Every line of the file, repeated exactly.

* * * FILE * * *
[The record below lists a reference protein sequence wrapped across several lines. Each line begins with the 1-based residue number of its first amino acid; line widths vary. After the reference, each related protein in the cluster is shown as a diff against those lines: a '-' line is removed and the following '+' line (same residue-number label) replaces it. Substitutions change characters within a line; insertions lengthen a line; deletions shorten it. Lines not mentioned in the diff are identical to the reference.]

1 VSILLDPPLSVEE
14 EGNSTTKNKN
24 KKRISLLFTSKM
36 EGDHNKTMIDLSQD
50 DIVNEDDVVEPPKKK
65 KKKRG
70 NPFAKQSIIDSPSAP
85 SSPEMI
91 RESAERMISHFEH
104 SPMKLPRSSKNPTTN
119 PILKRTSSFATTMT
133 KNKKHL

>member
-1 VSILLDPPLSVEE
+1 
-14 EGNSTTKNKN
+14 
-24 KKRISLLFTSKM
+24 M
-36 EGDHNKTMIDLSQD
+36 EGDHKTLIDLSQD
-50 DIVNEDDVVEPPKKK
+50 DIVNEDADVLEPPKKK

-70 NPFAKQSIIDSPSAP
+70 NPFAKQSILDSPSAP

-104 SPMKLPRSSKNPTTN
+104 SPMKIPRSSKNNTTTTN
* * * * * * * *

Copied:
[The record below lists a reference protein sequence wrapped across several lines. Each line begins with the 1-based residue number of its first amino acid; line widths vary. After the reference, each related protein in the cluster is shown as a diff against those lines: a '-' line is removed and the following '+' line (same residue-number label) replaces it. Substitutions change characters within a line; insertions lengthen a line; deletions shorten it. Lines not mentioned in the diff are identical to the reference.]

1 VSILLDPPLSVEE
14 EGNSTTKNKN
24 KKRISLLFTSKM
36 EGDHNKTMIDLSQD
50 DIVNEDDVVEPPKKK
65 KKKRG
70 NPFAKQSIIDSPSAP
85 SSPEMI
91 RESAERMISHFEH
104 SPMKLPRSSKNPTTN
119 PILKRTSSFATTMT
133 KNKKHL

>member
-1 VSILLDPPLSVEE
+1 
-14 EGNSTTKNKN
+14 
-24 KKRISLLFTSKM
+24 M
-36 EGDHNKTMIDLSQD
+36 EGDHKTLIDLSQD
-50 DIVNEDDVVEPPKKK
+50 DIVNEDADVLEPPKKK

-70 NPFAKQSIIDSPSAP
+70 NPFAKQSILDSPSAP

-104 SPMKLPRSSKNPTTN
+104 SPMKIPRSSKNNTTTTN